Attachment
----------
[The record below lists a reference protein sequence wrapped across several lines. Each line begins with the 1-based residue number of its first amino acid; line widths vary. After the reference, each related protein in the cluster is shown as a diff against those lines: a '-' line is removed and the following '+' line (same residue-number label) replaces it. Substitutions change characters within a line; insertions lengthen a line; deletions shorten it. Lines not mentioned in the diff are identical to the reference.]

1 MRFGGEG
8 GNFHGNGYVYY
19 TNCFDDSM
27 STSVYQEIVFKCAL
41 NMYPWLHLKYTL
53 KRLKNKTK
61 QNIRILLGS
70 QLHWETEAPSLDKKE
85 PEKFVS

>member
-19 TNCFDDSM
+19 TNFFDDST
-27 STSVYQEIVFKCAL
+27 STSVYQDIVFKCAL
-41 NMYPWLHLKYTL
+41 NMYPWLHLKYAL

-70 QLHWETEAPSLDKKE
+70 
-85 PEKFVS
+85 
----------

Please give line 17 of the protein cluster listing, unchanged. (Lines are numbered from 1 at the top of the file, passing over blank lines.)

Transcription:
+41 NMYPWLHLKYAL